In an attempt to combat alcohol abuse and gender-based violence (GBV) among students, Stellenbosch University has temporarily banned alcohol in its residences.

As of January 1, 2020 the ban was officially instated, and the university recently addressed students saying that the decision was reached following rising concerns from a number of pupils and two incidents that took place in the past year at the university.

The first of these incidents involved a student who was put in critical condition after he choked in his sleep. He was later taken off life support and passed away.

The university stressed that the details surrounding his death are still unclear, but rumors have been circulating that he had consumed a large amount of alcohol possibly in a drinking game as part of the residence tradition.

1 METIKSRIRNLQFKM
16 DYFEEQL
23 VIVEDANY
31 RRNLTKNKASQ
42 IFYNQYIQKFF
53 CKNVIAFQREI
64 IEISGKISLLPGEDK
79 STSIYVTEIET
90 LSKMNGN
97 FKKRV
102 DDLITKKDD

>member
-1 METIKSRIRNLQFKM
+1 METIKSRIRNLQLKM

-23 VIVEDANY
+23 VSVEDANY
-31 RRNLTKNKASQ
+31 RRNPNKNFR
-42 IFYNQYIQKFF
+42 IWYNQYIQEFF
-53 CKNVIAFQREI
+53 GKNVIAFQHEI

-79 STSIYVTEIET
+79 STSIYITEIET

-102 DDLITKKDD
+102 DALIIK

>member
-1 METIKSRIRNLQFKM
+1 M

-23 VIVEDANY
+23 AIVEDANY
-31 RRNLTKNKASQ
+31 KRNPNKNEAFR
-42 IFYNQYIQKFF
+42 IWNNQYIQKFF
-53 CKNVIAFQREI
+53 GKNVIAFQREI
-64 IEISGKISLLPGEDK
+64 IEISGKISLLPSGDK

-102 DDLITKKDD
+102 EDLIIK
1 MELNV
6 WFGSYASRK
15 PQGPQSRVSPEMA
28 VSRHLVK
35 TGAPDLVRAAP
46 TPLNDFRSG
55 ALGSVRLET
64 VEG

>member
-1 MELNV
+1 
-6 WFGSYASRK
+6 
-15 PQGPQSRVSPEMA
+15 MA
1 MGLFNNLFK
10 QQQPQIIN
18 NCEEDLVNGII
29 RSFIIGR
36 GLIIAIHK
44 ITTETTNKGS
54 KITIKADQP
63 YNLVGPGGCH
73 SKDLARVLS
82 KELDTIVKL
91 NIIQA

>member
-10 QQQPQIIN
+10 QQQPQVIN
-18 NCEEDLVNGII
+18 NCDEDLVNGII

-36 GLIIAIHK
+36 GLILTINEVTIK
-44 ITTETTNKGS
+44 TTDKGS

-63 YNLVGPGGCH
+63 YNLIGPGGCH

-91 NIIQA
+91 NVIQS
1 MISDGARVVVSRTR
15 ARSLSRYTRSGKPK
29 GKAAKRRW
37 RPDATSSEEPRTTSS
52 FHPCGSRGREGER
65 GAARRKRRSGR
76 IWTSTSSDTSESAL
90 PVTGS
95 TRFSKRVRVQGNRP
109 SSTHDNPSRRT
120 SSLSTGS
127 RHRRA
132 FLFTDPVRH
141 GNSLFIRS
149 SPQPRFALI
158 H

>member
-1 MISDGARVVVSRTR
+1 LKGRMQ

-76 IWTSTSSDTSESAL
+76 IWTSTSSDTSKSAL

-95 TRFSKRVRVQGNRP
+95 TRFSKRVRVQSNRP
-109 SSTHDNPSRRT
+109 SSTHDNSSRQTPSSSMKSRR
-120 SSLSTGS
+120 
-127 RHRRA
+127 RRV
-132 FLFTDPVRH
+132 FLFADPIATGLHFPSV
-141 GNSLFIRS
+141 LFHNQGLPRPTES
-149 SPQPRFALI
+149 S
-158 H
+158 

Secondly, the higher education establishment is using the ban to address concerns regarding gender-based violence which is not only a problem in South Africa and Cape Town but also worldwide.

During a meeting held by the university council it was raised that alcohol abuse is a huge concern and this is when the ban was considered and implemented.

“We have to now step up and take ownership of how we are going to combat the difficulties that make our living and learning communities unsafe and unwelcoming spaces for many of our students and newcomers. We are jointly setting up working groups to tackle various aspects of the problem of gender-based violence,” the university told News24.

Along with the ban the university has also been conversing with students who are mobilizing against gender-based violence with a memorandum being drawn up by the university’s own Anti-GBV Movement.

While residence rules are being reviewed, the alcohol ban will remain in place until further notice, no alcohol will be allowed to be consumed or stored on the student accommodation grounds.

“These rules stay in place until new residence rules that have the positive impact of changing the binge-drinking culture to a culture where drinking limits consumers’ blood alcohol content to 0.08%, are agreed upon,” the university said.

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